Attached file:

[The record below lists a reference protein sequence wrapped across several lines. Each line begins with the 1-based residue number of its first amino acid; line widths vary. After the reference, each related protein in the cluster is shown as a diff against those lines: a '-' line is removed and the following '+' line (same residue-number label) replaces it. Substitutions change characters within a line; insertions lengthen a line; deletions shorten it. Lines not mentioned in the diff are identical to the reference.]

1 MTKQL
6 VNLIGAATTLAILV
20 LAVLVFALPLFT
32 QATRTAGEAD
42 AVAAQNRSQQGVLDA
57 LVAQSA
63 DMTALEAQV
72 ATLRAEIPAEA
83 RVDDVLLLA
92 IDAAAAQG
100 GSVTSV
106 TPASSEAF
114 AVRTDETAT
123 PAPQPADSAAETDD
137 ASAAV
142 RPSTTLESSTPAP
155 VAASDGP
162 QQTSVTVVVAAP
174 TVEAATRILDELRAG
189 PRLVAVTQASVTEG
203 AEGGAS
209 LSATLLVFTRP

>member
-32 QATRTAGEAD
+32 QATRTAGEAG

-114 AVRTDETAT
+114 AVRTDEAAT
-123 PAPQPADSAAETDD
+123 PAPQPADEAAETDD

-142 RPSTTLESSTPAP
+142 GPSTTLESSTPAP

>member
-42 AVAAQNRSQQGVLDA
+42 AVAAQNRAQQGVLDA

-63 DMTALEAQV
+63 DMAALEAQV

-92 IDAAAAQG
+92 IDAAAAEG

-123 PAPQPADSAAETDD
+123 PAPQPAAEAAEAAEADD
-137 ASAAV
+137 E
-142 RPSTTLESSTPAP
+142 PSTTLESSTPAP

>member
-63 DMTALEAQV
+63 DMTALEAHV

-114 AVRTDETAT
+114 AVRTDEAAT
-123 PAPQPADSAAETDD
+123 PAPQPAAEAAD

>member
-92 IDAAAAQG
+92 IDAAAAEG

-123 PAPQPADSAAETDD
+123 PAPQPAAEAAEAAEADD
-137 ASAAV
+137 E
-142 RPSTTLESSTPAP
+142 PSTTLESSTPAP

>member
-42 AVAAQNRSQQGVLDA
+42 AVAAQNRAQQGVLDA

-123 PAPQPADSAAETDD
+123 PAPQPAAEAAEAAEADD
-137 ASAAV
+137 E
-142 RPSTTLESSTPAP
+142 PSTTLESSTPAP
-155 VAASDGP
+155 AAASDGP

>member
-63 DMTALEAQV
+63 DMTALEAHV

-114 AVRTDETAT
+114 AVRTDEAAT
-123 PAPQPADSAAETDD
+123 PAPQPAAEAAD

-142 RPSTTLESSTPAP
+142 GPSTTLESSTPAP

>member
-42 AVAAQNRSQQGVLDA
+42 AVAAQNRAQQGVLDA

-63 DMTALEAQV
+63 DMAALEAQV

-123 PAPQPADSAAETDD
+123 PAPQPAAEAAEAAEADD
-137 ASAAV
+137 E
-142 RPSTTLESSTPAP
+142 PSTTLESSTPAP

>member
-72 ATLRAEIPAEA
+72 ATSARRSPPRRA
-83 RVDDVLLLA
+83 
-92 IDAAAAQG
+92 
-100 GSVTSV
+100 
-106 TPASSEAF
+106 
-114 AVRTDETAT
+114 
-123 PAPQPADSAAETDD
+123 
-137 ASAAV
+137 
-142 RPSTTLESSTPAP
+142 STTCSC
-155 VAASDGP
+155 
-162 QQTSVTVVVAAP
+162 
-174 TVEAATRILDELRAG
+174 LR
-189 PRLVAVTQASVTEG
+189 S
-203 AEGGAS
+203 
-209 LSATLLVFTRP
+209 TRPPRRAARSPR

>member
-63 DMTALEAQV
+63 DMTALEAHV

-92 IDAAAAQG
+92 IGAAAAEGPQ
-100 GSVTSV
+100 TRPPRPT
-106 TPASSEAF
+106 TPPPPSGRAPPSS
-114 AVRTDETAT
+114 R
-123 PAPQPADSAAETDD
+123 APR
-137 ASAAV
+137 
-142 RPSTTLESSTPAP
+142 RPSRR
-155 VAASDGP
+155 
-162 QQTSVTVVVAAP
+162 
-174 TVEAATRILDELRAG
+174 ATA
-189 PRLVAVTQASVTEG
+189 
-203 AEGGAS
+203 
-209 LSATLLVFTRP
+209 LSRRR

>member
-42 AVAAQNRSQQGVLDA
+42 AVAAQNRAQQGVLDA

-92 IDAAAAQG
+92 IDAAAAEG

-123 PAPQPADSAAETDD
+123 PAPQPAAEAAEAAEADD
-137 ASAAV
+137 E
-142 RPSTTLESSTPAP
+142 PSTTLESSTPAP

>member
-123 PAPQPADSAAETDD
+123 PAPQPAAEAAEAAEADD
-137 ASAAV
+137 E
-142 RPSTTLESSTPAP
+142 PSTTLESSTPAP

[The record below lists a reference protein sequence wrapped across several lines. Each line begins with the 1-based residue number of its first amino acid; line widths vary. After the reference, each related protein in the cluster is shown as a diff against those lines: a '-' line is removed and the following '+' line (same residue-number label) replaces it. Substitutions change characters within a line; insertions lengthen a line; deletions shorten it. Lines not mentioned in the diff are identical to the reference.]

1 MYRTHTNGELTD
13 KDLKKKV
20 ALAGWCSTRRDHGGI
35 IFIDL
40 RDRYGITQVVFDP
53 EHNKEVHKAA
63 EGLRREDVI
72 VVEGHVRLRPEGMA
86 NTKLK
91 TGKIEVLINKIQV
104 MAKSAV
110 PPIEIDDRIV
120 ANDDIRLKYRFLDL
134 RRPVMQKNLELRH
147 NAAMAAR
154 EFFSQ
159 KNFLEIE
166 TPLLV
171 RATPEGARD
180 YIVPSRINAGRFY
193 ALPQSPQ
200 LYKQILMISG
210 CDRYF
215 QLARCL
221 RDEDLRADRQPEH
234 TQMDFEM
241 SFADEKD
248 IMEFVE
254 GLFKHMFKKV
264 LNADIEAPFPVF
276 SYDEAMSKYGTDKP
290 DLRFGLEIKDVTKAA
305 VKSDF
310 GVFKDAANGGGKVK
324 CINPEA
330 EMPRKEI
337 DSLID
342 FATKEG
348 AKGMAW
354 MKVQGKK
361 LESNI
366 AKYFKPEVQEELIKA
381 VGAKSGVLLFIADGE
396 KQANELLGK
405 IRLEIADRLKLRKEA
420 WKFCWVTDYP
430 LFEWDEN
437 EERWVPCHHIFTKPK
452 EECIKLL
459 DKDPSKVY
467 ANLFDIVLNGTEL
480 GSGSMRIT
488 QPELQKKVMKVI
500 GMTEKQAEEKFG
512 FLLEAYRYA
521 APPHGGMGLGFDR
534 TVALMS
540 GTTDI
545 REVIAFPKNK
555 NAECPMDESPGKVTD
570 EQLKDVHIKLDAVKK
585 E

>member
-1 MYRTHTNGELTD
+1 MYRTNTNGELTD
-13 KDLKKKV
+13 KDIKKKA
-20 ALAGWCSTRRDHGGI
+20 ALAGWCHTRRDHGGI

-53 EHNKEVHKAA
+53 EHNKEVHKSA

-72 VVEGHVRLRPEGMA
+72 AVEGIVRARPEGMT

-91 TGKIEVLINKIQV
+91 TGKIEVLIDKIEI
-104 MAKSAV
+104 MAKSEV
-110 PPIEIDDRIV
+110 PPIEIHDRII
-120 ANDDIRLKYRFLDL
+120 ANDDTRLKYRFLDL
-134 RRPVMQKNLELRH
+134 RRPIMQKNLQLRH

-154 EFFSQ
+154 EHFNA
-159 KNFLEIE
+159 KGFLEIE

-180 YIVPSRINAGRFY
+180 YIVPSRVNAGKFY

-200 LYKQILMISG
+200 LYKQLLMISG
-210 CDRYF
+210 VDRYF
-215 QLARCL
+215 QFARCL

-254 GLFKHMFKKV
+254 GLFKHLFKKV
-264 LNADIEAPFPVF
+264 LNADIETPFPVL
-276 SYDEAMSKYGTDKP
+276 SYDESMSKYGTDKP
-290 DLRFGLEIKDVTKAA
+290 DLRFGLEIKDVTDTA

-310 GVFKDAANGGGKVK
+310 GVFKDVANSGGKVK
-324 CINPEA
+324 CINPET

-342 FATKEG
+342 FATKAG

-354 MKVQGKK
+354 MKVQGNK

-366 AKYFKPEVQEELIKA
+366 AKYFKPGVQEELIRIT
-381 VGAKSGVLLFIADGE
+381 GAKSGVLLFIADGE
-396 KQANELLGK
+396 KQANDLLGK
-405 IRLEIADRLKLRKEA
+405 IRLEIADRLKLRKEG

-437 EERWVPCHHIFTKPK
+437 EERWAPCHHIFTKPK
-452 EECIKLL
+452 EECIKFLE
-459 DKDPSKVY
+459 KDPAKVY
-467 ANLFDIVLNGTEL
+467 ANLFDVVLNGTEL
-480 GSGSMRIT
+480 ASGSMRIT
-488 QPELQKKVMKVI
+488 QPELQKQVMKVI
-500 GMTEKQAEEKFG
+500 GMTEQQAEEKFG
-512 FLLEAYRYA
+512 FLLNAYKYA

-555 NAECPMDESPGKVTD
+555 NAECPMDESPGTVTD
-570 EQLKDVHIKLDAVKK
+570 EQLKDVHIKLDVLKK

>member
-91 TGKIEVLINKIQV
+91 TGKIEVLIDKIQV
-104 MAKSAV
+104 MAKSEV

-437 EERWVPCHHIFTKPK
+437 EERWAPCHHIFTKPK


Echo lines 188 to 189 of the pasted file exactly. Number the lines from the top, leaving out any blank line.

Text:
159 KNFLEIE
166 TPLLV